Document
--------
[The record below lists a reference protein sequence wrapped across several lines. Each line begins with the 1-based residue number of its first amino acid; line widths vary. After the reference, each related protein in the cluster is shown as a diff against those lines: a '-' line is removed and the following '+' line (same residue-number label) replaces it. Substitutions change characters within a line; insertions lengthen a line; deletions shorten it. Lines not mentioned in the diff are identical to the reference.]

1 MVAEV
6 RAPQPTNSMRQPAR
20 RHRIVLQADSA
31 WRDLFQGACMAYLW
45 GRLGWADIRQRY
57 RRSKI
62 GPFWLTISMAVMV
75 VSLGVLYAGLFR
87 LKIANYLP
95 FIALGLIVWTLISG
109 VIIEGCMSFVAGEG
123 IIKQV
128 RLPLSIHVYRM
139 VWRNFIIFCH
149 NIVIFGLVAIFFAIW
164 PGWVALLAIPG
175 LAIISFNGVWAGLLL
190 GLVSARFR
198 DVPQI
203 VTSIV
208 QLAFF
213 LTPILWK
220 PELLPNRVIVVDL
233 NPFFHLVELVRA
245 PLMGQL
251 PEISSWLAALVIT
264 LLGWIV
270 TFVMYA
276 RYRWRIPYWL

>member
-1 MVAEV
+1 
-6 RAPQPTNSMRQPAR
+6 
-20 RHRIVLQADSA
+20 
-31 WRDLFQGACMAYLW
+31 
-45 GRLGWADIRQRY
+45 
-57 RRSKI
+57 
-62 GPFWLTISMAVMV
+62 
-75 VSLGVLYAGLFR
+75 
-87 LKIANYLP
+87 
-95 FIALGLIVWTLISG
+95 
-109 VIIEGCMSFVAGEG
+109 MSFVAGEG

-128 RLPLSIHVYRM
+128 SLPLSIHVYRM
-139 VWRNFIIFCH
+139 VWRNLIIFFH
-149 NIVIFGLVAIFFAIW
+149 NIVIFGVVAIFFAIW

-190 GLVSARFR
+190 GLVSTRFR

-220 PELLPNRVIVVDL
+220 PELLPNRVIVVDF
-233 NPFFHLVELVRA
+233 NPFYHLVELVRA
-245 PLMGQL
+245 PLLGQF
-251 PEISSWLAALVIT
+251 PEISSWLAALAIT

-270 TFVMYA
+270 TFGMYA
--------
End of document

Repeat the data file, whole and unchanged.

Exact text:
[The record below lists a reference protein sequence wrapped across several lines. Each line begins with the 1-based residue number of its first amino acid; line widths vary. After the reference, each related protein in the cluster is shown as a diff against those lines: a '-' line is removed and the following '+' line (same residue-number label) replaces it. Substitutions change characters within a line; insertions lengthen a line; deletions shorten it. Lines not mentioned in the diff are identical to the reference.]

1 MVAEV
6 RAPQPTNSMRQPAR
20 RHRIVLQADSA
31 WRDLFQGACMAYLW
45 GRLGWADIRQRY
57 RRSKI
62 GPFWLTISMAVMV
75 VSLGVLYAGLFR
87 LKIANYLP
95 FIALGLIVWTLISG
109 VIIEGCMSFVAGEG
123 IIKQV
128 RLPLSIHVYRM
139 VWRNFIIFCH
149 NIVIFGLVAIFFAIW
164 PGWVALLAIPG
175 LAIISFNGVWAGLLL
190 GLVSARFR
198 DVPQI
203 VTSIV
208 QLAFF
213 LTPILWK
220 PELLPNRVIVVDL
233 NPFFHLVELVRA
245 PLMGQL
251 PEISSWLAALVIT
264 LLGWIV
270 TFVMYA
276 RYRWRIPYWL

>member
-1 MVAEV
+1 
-6 RAPQPTNSMRQPAR
+6 
-20 RHRIVLQADSA
+20 
-31 WRDLFQGACMAYLW
+31 
-45 GRLGWADIRQRY
+45 
-57 RRSKI
+57 
-62 GPFWLTISMAVMV
+62 
-75 VSLGVLYAGLFR
+75 
-87 LKIANYLP
+87 
-95 FIALGLIVWTLISG
+95 
-109 VIIEGCMSFVAGEG
+109 MSFVAGEG

-128 RLPLSIHVYRM
+128 SLPLSIHVYRM
-139 VWRNFIIFCH
+139 VWRNLIIFFH
-149 NIVIFGLVAIFFAIW
+149 NIVIFGVVAIFFAIW

-190 GLVSARFR
+190 GLVSTRFR

-220 PELLPNRVIVVDL
+220 PELLPNRVIVVDF
-233 NPFFHLVELVRA
+233 NPFYHLVELVRA
-245 PLMGQL
+245 PLLGQF
-251 PEISSWLAALVIT
+251 PEISSWLAALAIT

-270 TFVMYA
+270 TFGMYA